“It was great, to see the smile on his face. And to get the email saying, ‘Hey, I put on 35 miles the other day … I never could do that in my life’, is really cool.”

But it was Mike’s next special project that caught all the news. Ukrainian-born Pittsburgher Mike Trimble has no arms, a birth-defect caused by the Chernobyl nuclear disaster. Adopted by a U.S. couple when he was seven, Mike graduated with a degree in Political Science and now lives independently, but had never been able to ride a bike. He had a bike, a cruiser, which a sports teacher had adapted for him but wasn’t right. Despite approaching a number of other bike shops and builders he had been turned away again and again. And then he found the Maestro.

Where so many others had been nervous, Mike didn’t think twice. In the end, instead of building him a bike, Mike decided the best solution would be to modify Mike’s existing one.

“My philosophy was ‘let’s give it a go’.The whole idea was to get him on a bike and see how it went, and after that work on improvements. And that’s kind of what the new bike’s going to be. The improvements.”

The new bike that Mike is only now building from scratch will include an eight-speed internal hub and a coaster brake. A friend of his, also an engineer, is working out a way Mike can gear shift with his stump.

To watch the footage of Mike riding on youtube is a beautiful thing. Something that can rival any Tour de France clip for get-out-and-ride inspiration. It’s no surprise the story got picked up on the news, though how it happened was pure serendipity. Mike and Mike were simply cruising around the Pittsburgh Pirates’ baseball field, where the wide, flat sidewalks make for a good first test-ride.

After a little while they realised they were being watched with interest by a couple, also on bikes. The man who eventually introduced himself turned out to be the assistant editor at the Pittsburgh PostGazette. The small article Mike was expecting turned out to be a double page spread, which triggered both a flurry of online attention and a flurry of orders from more people, far and wide, who needed his help to saddle up.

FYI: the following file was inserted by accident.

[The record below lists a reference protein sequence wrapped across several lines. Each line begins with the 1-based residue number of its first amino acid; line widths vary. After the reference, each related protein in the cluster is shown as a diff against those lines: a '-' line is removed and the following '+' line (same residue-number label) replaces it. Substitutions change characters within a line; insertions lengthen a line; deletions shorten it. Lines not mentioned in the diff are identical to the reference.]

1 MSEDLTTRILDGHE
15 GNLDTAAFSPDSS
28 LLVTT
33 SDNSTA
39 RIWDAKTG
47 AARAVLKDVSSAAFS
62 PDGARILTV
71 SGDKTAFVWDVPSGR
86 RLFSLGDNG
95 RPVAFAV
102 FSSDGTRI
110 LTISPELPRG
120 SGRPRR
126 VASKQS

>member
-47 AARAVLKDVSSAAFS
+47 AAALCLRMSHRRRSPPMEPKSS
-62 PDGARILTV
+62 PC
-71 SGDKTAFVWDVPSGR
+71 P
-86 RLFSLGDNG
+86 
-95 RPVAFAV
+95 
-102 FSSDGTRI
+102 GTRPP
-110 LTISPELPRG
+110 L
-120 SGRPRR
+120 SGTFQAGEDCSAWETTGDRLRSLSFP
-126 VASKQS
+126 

San Francisco-based Josselyn Crane has one arm nine inches shorter than the other. She now rides with custom-made Maestro handlebars that allow full piloting control on the left side, afforded by a double-pull handlebar and grip shifter. He’s also in the process of building a rig for a man with one leg eight inches shorter than the other.

Making these dreams come true is, for Mike, quite a lot like dreaming. He spent some time sat on Mike’s cruiser in the workshop, visualising the solution, arms tucked behind his back.

The trick, he says, is re-imagining the bicycle, without corrupting the essence of it. Many people who saw the article on Mike Trimble rang him to say the better solution would have been a three-wheeled recumbent. “But that wasn’t the idea,” he says, incredulous. “Mike wanted to ride a bike!”

Last year Mike received a brown envelope from the City of Pittsburgh and, suspecting a sinister bill, left it on his shelf for some time, afraid to open it. “I thought it was back taxes!” When he finally did, it turned out to be a letter informing him he had been nominated to receive the ‘keys to the city’ (quite an honour) for his work making special bikes.

So if you’re ever in Pittsburgh on 6 December don’t forget to celebrate Michael Brown Day. If it’s not snowing you could go for a ride around the smooth, wide sidewalks that circle the Pirates’ ground. Mike still doesn’t know who nominated him. The list of suspects is probably quite long.